Recapture was done one year later, on 22 November 1971, at the same place and under the same fishing conditions. 73 marked individuals were picked out of a total sample of approximately 4 000 char. 16 of these marked fish lost their tags before we could identify them. Further 66 “empty” tags had been found throughout the year before, mainly hanging in fishing nets. (See Table III). The population estimate derived from the data in Table III gives: = 49.918 ± 5.603 (Robson and Regier, 1971). This figure is valid only for the size classes represented in the catch (total length between 15.5 and 32 cm); the length frequencies are given in Figure 1.

The relationship between length classes and age groups has not yet been attempted. In a critical evaluation of this experiment the following conditions for a valid use of this method were met:

  1. There was a homogenous population of the species studied.

  2. The locality, equipment and effort for catch and recapture were comparable.

  3. There was a random distribution of marked and recaptured fish in the sample.

The following sources of error were present:

  1. The small number of marked and recaptured fish.

  2. No control marking to detect tag losses in the lake.

  3. Only a selection of size classes is covered by the estimate.

However, the main purpose of the tagging in Grundlsee was to study the ecology and especially the growth rate of this char.

Piburger See:

The Grundlsee is a typical char-lake whereas the Piburger See is only an experimental lake for char. The main fish stock consists of Cyprinids (Rutilus rutilus (L.), Scardinius erythrophthalmus (L.) and Leuciscus cephalus (L.), perch (Perca fluviatilis L.), brown trout (Salmo trutta f. fario and f. lacustris L.) and stocked rainbow trout (Salmo gairdneri Rich.). The lake is meromictic (monimolimnion approximately below 19 m), with a sharp thermocline in summer in about 5 m of depth (Pechlaner, 1968). Eutrophication almost caused a fish kill under ice in the winter 1969/70, but meanwhile the lake has been restored by an ‘Olszewski-tube’ (Pechlaner, 1971). At present the Piburger See is intensively studied within the Lake Eutrophication Programme of OECD, and as one of Austria's contributions to ‘Man and Biosphere’. Marking experiments with char were done to learn about the development of this species in a rather eutrophic, well documented milieu. Some observations nevertheless might be useful for discussing the methodology of mark-recapture experiments. In January 1972, 757 artificially reared two-year - old chars (mainly from the Grundlsee population) were marked with FD-67 flag-tags. After tagging, the fish were kept under observation in a circular rearing tank containing approximately 1 000 litres of water. Within 16 days 135 chars had lost their tags, most of them shortly after tagging. This tag loss (18%) must be judged in association with the artificial rearing conditions which influence both the histological properties of muscle and skin and the behaviour of the crowded fish, and might intensify tag loss in several ways. Specimens which had lost their tag were stocked without repeating the tagging, but were discernible as belonging to this batch. The char were released on 21 January 1972. Recapture were from all seasons between November 1972 and January 1974.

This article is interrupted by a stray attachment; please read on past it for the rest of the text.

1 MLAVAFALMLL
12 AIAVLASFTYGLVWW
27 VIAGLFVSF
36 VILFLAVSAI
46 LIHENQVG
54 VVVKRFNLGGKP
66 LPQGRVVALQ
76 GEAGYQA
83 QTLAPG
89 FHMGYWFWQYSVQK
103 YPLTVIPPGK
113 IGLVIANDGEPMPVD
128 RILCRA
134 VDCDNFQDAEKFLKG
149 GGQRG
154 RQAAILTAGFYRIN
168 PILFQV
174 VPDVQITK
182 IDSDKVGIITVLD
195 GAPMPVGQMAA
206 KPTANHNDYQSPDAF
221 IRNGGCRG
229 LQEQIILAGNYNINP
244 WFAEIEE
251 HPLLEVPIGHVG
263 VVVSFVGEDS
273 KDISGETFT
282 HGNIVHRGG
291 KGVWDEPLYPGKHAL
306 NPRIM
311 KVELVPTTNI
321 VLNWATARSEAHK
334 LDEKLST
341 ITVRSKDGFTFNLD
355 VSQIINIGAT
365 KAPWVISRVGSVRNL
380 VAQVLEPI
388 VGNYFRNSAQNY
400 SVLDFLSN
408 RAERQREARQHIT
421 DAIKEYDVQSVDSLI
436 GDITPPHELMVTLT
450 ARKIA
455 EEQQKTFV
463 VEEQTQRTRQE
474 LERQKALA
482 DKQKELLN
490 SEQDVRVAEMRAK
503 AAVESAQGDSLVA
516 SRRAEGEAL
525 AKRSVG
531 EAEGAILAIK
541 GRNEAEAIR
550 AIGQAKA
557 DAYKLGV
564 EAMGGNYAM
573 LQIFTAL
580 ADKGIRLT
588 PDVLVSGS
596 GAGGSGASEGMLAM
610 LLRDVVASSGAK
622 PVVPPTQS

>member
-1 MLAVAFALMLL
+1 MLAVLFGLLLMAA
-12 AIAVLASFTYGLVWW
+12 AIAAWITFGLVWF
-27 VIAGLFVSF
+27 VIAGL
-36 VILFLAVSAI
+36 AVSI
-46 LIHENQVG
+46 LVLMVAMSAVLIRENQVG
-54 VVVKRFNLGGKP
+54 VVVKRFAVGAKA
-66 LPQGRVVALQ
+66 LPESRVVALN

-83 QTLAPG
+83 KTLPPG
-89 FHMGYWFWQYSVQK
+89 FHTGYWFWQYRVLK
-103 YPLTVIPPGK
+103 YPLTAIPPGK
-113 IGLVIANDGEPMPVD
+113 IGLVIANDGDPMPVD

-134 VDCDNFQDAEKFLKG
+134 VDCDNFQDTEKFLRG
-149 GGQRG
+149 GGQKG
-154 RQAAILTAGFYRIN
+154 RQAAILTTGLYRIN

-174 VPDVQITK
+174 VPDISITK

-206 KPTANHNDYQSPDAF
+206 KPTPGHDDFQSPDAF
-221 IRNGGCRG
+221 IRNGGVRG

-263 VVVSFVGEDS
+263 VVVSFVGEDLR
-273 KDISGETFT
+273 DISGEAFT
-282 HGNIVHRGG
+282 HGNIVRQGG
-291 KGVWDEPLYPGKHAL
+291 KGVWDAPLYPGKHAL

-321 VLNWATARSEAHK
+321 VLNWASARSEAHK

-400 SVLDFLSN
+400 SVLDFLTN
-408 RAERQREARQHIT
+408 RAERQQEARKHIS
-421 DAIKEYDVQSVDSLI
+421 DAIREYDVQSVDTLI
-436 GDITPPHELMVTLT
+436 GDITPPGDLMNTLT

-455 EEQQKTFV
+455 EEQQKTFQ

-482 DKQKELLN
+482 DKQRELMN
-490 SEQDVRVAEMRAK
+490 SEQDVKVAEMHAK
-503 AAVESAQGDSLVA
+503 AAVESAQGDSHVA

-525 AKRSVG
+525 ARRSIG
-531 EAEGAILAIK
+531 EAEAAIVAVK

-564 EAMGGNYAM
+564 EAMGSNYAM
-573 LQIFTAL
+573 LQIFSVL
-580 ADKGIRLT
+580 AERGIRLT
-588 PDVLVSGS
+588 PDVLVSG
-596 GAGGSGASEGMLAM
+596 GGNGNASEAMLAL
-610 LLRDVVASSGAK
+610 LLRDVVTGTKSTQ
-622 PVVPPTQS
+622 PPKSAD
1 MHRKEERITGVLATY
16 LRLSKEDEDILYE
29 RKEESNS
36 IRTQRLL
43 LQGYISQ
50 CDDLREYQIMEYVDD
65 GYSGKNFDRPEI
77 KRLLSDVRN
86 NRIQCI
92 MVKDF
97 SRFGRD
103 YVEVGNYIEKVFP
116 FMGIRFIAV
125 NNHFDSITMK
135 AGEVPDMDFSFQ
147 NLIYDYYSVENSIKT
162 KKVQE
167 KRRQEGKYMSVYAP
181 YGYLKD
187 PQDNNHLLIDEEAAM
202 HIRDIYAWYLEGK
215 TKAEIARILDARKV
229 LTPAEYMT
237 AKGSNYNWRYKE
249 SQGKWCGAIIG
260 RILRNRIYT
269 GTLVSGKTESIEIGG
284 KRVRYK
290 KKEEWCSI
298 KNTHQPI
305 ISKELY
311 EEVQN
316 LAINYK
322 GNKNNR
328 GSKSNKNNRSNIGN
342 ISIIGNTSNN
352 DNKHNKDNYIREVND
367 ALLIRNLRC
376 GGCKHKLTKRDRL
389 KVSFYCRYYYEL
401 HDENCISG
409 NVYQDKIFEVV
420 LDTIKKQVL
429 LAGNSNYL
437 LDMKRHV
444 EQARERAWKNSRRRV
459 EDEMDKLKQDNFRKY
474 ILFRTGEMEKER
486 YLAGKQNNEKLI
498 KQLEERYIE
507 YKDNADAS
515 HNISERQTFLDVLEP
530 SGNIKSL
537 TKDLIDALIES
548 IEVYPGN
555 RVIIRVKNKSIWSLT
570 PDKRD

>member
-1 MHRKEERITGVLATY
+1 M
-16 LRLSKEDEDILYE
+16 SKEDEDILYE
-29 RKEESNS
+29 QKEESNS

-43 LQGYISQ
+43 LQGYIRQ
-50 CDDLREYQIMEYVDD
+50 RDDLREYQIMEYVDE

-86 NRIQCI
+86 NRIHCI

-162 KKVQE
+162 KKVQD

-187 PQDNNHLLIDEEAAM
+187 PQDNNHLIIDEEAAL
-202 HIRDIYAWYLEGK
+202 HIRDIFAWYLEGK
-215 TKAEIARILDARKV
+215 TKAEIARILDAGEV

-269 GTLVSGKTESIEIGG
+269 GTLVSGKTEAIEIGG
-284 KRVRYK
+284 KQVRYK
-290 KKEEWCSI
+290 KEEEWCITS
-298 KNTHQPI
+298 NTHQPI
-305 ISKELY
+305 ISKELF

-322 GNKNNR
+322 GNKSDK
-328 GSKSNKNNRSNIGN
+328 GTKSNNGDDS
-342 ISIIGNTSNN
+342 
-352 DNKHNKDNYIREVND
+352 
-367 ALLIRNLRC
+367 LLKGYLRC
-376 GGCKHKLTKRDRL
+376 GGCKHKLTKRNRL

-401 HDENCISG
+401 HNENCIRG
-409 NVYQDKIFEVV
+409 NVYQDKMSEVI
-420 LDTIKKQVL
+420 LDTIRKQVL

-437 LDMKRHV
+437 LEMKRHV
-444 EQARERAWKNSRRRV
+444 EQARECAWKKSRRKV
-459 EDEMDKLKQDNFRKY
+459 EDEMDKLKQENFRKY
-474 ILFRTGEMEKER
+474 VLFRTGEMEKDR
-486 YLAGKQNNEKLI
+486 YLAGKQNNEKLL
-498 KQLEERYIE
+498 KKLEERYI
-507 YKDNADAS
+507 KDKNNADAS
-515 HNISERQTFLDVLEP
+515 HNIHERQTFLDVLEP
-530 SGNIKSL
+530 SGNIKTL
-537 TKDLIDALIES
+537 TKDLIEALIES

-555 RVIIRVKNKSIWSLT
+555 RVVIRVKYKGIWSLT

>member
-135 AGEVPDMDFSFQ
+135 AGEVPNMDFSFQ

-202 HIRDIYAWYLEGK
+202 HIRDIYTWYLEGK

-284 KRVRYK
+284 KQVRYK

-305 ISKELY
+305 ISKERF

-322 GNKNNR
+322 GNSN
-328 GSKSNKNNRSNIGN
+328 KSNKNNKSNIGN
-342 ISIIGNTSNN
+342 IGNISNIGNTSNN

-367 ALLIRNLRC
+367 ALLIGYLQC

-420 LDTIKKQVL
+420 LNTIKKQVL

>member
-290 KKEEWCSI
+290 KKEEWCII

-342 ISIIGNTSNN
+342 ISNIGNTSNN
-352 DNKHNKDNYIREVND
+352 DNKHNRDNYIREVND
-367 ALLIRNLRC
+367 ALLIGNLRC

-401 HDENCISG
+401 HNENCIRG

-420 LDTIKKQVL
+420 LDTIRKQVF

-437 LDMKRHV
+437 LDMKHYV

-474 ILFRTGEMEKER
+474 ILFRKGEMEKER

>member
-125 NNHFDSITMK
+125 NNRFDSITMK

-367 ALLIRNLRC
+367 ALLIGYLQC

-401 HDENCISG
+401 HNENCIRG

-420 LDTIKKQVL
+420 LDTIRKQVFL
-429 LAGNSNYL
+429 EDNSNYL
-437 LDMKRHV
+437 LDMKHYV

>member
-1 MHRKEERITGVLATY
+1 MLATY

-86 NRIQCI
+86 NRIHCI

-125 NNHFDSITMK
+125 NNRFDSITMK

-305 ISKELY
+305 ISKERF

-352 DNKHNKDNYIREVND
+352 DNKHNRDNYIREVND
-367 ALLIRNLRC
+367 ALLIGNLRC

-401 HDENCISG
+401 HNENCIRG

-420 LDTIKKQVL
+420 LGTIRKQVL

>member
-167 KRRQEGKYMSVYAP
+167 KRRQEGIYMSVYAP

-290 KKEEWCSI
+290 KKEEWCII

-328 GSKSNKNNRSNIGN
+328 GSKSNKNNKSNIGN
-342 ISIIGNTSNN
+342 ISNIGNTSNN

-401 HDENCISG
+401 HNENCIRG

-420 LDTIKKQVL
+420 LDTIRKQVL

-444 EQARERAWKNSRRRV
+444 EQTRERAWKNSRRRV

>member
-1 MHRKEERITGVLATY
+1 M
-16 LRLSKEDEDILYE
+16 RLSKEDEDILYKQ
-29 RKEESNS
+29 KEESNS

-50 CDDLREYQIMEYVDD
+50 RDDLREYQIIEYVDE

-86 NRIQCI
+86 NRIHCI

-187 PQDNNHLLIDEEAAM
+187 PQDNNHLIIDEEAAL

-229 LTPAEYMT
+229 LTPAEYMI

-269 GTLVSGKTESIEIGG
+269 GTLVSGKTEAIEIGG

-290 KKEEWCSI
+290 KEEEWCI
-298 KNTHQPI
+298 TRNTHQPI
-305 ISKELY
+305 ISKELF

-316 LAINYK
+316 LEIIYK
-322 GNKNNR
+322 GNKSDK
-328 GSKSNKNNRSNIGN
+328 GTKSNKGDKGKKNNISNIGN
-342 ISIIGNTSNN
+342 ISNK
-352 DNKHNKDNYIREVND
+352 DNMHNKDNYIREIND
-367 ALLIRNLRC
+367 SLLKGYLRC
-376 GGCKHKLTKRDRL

The results given in Table IV were surprising: we would have expected to find an increase in the proportion of marked fish in our recaptures, since catching was done mainly by gill nets, which should bring a positive bias toward individuals with flag tags. The actual decrease seems to indicate that tag loss continued in the lake at a substantial rate.

3.2 High-mountain Lakes

The “high-mountain” area is synonymous with the “alpine” horizon of plant sociologists, i.e., the region above the timber line of mountains all over the world. The two lakes, which are considered here, lie in Tyrol, in the Central Alps. Morphological data are given in Table V.

Vorderer Finstertaler See: The Vorderer Finstertaler See is the lower and larger of two neighbouring lakes, drained by the same river. It was - and still is - studied as an IBP site. Since 1968 limnological research included as much as possible all important aspects of both the physical environment and the food web of this relatively simple ecosystem (Pechlaner et al., 1972 a, b).

Salvelinus alpinus (L.) is the dominant fish in Vorderer Finstertaler See, both by numbers and biomass. It lives there sympatrically with brown trout, Salmo trutta f. fario L.; a third species, the minnow Phoxinus phoxinus L., is very rare.

Population estimates were made by the mark-recapture method. From July 1968 until July 1971 approximately 500 char had been tagged individually. At the beginning of July 1971 the number of marked char in Vorderer Finstertaler See was 419 (released marked fish minus earlier recaptured ones). In this month 29 tagged fish were recaptured, giving a population estimate of 6 315 ± 1 111 individuals.

The actual confidence limits are certainly larger than the standard error given above. We cannot quantify the various sources of error but can give a general idea of potential bias: